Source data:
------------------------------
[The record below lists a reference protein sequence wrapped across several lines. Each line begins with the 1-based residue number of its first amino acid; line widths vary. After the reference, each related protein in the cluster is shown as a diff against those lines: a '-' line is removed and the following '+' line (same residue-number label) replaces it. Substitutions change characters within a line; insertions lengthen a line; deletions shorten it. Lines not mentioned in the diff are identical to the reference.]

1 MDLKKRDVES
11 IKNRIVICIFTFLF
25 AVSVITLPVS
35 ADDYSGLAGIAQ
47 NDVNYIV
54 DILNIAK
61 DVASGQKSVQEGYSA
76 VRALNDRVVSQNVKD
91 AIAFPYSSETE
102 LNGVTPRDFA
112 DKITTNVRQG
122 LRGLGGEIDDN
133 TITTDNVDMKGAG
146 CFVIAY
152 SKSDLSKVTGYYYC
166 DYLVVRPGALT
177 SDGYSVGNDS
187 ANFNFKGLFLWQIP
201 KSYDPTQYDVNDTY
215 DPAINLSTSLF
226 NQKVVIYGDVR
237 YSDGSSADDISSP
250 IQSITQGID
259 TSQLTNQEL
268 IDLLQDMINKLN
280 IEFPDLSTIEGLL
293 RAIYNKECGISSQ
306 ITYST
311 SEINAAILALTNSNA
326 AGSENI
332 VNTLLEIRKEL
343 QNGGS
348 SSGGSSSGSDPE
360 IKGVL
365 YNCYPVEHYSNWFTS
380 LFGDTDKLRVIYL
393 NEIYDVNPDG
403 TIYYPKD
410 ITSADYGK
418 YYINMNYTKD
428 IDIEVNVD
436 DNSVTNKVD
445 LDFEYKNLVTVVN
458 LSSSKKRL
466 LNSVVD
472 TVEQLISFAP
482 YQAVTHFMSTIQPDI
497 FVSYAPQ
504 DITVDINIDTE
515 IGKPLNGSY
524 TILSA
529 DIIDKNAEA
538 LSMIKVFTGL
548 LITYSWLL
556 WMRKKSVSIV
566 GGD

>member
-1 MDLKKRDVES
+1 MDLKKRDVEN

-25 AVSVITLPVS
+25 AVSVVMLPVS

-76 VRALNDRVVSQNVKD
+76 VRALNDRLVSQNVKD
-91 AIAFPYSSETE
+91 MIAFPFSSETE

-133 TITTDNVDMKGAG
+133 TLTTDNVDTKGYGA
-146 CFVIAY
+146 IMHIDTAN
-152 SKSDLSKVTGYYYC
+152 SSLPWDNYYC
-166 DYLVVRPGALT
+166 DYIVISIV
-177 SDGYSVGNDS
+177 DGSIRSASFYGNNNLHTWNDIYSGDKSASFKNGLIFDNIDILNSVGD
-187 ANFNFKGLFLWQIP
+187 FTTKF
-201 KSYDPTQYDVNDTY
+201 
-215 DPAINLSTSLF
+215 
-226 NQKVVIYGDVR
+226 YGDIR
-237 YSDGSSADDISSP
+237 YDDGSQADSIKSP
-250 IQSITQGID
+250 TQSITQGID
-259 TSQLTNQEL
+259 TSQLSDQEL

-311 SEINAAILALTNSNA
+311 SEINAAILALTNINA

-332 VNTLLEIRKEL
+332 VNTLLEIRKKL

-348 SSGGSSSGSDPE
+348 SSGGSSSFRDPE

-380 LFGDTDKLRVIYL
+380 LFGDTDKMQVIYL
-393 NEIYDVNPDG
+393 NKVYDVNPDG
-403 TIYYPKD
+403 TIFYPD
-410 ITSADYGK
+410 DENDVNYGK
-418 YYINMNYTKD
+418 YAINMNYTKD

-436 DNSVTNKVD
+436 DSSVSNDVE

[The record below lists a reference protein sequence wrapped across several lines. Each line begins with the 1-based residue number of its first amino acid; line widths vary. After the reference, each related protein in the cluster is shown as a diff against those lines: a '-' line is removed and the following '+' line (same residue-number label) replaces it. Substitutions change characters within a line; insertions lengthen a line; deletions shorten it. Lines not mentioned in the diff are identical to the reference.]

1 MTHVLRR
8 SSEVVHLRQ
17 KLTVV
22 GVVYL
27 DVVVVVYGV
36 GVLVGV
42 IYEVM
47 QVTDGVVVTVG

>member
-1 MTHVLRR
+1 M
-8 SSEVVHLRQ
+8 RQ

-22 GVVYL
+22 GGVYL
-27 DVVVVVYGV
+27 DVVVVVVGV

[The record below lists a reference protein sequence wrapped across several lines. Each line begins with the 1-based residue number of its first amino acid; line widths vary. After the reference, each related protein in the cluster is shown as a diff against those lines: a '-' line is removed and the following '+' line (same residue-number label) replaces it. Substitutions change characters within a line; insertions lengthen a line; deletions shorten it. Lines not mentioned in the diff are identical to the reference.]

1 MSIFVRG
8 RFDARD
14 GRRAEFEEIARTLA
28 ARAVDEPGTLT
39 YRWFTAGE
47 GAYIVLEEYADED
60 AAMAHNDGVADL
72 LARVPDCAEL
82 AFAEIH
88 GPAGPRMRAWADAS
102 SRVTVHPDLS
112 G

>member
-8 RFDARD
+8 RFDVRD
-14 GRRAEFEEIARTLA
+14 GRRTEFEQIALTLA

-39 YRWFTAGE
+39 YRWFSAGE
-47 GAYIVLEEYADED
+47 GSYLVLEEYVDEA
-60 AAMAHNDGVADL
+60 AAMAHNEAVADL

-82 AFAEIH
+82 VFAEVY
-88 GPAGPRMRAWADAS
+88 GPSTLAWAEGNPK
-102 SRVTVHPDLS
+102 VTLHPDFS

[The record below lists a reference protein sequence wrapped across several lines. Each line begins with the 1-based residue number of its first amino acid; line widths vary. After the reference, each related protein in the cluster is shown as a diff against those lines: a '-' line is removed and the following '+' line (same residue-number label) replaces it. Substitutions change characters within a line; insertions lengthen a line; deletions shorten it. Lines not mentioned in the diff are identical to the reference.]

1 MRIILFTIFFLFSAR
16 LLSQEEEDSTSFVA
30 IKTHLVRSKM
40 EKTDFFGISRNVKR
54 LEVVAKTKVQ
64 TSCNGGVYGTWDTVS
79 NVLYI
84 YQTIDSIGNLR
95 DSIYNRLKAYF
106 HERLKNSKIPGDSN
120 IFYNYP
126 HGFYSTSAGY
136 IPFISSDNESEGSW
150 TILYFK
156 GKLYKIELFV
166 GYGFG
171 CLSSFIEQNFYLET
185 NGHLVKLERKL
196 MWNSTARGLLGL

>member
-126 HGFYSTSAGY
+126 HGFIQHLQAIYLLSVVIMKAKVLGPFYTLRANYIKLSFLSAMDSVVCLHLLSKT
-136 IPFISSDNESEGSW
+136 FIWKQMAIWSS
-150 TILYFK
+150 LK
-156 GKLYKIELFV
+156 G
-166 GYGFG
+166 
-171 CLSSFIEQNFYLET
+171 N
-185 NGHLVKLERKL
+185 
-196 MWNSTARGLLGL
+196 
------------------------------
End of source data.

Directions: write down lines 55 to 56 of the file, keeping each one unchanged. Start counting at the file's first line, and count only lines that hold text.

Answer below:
548 LITYSWLL
556 WMRKKSVSIV